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Sarah Brady | June 5, 2017

“Our responses to refugees must be grounded in our shared values of responsibility sharing,non-discrimination and human rights.”
—Ban Ki-moon, United Nations Secretary-General from 2007 to 2016

June 20 is recognized internationally as World Refugee Day, a day of awareness of and for refugees across the globe. World Refugee Day was put into practice in 2001 by the United Nations General Assembly on the 50th anniversary of the 1951 Refugee Convention (a treaty that established the rights of refugees and the responsibilities of nations that grant asylum).

Since then, the way we define refugees—and the political and social climate surrounding refugees—has changed, as has the number of refugees, which now tops 21 million.

Even though nearly 34,000 people per day are forced to flee their homes because of persecution and violence, only a fraction of those people are assigned refugee status.

The UN Refugee Agency places “persons of concern” in one of five categories:

  • Refugees—people forced to leave their country because of persecution or violence and who are unable to return home
  • People in refugee-like situations—people who face situations similar to those of refugees, but who have not been recognized as refugees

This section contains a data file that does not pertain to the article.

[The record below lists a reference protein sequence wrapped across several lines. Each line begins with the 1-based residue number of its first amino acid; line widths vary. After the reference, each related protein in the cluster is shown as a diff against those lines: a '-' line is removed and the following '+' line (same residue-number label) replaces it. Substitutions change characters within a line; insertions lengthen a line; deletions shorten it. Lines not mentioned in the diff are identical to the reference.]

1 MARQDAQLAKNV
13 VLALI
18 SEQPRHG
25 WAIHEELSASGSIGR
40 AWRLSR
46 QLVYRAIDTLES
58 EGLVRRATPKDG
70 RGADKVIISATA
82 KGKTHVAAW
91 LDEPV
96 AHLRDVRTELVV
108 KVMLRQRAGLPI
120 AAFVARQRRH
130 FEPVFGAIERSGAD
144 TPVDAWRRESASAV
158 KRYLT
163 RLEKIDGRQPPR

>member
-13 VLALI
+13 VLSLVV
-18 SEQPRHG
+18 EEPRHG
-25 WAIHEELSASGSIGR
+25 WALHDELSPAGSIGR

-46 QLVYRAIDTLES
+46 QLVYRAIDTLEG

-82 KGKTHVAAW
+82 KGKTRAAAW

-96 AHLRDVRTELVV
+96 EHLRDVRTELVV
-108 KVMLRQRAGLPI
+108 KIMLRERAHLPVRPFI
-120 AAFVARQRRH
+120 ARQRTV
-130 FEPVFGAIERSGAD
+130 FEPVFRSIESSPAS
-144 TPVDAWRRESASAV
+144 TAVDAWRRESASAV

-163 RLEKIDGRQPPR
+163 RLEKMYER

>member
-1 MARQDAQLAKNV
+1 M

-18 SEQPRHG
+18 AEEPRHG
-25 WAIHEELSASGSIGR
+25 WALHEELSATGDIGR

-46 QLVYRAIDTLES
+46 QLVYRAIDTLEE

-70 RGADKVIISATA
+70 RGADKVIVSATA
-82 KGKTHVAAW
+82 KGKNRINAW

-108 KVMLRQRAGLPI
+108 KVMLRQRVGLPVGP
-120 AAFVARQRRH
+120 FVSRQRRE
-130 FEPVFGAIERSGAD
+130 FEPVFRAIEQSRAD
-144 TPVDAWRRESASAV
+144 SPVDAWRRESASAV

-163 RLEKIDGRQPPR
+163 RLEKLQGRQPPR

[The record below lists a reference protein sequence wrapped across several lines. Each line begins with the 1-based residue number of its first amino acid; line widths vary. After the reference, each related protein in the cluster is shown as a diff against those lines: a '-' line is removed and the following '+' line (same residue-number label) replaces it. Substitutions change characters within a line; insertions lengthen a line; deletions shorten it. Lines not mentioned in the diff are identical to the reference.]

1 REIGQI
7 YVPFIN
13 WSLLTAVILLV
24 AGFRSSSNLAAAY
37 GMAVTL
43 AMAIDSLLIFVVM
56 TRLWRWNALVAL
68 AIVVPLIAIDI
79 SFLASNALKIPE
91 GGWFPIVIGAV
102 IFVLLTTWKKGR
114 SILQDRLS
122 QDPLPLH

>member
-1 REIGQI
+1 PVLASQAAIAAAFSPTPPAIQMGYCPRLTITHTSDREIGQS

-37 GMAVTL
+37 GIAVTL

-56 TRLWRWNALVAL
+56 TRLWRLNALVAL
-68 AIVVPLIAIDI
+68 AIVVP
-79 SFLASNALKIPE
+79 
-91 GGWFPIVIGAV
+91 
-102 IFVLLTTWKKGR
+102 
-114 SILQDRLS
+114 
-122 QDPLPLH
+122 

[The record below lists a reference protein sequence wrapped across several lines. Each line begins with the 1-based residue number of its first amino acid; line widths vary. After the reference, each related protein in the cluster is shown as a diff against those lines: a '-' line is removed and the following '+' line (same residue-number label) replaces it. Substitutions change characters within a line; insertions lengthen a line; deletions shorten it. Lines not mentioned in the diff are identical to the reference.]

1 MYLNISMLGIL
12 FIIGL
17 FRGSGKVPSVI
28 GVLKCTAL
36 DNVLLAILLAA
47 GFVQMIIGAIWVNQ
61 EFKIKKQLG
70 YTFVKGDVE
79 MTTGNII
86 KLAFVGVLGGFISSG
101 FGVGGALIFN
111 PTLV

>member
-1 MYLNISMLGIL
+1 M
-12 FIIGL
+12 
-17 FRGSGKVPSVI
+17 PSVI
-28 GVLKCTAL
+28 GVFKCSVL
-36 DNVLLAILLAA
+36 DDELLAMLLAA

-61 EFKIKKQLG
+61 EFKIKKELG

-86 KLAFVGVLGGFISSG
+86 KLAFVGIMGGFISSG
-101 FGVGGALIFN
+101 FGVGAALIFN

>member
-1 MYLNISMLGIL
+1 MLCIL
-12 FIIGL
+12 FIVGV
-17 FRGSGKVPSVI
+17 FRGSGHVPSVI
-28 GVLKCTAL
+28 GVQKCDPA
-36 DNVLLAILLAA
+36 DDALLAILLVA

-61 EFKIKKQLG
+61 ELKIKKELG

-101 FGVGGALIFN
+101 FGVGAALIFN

• People with pending asylum cases—people who have fled their country and applied for asylum/sanctuary in another country
  • People who are stateless—people not recognized as a citizen of any country, for legal, technical or head of state decisions
  • Internally-displaced people—people who have fled their home due to persecution or violence, but remain within the borders of their country

Photo credit: Trocaire via Visualhunt / CC BY

By the numbers, worldwide (in 2015):

  • 3 million forcibly-displaced people
  • 3 million refugees
  • 10 million stateless

For 2016’s World Refugee Day, the UN Refugee Agency launched its #WithRefugees petition, which asks governments to ensure that every refugee child gets an education; that every refugee family has a safe place to live; and that every refugee can work or make a positive impact in their community. The petition continues this year. You can sign the petition here.

If you’re interested in doing more, Refugee Council USA has put together a toolkit called Demonstrating Welcome for Refugees that includes sections on how to advocate for refugees, teambuilding in your community and sample letters to political figures. They also have a flyer about refugee resettlement in North Carolina that includes services available to refugees and organizations that help with refugee resettlement. (The largest refugee populations in North Carolina are from Burma, the Democratic Republic of Congo, Iraq, Bhutan and Somalia.)

If you plan to teach about refugees, the UN Refugee Agency has a page with resources (quizzes, games, films and more) related to refugees available here, and a toolkit here. Amnesty International has a page (from 2015) with educational resources to help teach the refugee crisis here. The Choices Program has a page dedicated to teaching the refugee crisis (complete with handouts, videos and a slideshow) here.

Join us in October!  REFUGEE, a photographic exhibit from The Annenberg Space for Photography, will be at the William and Ida Friday Center from September 25 to November 3, 2017. See this exhibit and learn more about refugees when you attend World View’s fall K-12 symposiumHuman Rights and Social Justice, at the Friday Conference Center in Chapel Hill on October 26–27, 2017.